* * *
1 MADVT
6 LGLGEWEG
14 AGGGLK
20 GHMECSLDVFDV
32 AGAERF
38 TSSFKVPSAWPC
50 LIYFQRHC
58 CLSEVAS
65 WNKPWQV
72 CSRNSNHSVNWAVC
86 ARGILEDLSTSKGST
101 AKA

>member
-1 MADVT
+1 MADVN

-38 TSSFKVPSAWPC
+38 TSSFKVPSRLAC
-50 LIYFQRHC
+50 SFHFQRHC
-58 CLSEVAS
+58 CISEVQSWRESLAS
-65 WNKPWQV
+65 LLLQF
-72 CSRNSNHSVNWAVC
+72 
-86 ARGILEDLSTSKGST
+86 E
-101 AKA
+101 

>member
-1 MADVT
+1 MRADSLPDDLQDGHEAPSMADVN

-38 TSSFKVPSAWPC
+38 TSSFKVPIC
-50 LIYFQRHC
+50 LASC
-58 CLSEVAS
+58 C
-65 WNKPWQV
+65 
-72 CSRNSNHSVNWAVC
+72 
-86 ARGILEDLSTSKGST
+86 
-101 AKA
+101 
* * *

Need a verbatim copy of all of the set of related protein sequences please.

1 MADVT
6 LGLGEWEG
14 AGGGLK
20 GHMECSLDVFDV
32 AGAERF
38 TSSFKVPSAWPC
50 LIYFQRHC
58 CLSEVAS
65 WNKPWQV
72 CSRNSNHSVNWAVC
86 ARGILEDLSTSKGST
101 AKA

>member
-1 MADVT
+1 MADVN

-38 TSSFKVPSAWPC
+38 TSSFKVPSRLAC
-50 LIYFQRHC
+50 SFHFQRHC
-58 CLSEVAS
+58 CISEVQSWRESLAS
-65 WNKPWQV
+65 LLLQF
-72 CSRNSNHSVNWAVC
+72 
-86 ARGILEDLSTSKGST
+86 E
-101 AKA
+101 

>member
-1 MADVT
+1 MRADSLPDDLQDGHEAPSMADVN

-38 TSSFKVPSAWPC
+38 TSSFKVPIC
-50 LIYFQRHC
+50 LASC
-58 CLSEVAS
+58 C
-65 WNKPWQV
+65 
-72 CSRNSNHSVNWAVC
+72 
-86 ARGILEDLSTSKGST
+86 
-101 AKA
+101 